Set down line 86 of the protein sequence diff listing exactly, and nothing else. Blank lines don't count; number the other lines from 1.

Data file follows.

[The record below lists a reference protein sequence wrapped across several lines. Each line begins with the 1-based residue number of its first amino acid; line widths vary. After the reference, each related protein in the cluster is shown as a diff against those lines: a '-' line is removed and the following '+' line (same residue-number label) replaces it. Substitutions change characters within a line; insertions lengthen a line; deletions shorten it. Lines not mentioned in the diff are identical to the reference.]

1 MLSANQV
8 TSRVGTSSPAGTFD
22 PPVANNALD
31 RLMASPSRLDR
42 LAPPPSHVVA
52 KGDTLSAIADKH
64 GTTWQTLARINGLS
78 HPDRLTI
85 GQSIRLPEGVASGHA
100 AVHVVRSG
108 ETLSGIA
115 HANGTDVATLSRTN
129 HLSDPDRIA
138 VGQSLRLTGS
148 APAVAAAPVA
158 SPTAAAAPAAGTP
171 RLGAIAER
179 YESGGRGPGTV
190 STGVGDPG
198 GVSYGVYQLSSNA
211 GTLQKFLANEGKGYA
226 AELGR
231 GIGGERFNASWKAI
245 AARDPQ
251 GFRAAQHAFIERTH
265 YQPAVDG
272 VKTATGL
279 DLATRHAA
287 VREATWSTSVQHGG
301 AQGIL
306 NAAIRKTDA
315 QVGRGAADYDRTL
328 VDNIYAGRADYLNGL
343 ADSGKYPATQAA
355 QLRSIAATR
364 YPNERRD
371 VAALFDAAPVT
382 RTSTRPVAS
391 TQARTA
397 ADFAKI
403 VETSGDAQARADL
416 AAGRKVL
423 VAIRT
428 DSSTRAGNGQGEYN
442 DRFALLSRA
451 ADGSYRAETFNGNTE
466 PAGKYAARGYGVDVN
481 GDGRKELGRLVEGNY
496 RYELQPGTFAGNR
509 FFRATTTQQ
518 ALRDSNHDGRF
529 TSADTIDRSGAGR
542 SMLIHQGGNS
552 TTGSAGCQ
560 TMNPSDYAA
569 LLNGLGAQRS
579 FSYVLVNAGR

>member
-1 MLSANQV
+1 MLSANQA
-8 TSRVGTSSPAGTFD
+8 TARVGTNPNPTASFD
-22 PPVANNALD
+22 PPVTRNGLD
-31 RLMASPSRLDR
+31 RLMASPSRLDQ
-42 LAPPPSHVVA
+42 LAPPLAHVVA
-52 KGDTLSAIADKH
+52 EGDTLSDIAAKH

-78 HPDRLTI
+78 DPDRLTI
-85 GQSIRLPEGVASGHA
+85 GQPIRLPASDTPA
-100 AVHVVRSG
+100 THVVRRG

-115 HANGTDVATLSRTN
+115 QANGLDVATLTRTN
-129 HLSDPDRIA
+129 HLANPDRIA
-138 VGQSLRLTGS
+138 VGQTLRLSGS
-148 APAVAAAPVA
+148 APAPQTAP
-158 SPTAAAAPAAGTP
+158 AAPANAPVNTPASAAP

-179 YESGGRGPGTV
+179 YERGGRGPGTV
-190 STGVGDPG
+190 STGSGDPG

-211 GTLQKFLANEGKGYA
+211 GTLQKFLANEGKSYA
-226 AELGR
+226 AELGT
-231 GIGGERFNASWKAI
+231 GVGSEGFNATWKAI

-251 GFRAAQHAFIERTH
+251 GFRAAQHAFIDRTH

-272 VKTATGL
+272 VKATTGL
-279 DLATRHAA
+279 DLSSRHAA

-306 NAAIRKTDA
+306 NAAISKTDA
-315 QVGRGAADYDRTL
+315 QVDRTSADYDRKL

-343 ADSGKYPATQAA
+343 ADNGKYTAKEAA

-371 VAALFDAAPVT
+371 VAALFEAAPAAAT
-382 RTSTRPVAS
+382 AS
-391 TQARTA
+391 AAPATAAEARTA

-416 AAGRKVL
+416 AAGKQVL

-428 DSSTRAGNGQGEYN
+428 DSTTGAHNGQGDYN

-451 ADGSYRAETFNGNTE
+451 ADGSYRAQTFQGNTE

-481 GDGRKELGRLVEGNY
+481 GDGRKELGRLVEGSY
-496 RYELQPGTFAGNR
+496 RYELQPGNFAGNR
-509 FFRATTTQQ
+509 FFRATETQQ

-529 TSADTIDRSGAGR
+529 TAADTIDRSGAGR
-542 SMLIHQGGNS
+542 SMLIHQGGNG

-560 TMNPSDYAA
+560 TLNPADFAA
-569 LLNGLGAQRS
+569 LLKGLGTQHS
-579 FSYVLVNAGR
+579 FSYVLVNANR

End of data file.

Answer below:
-158 SPTAAAAPAAGTP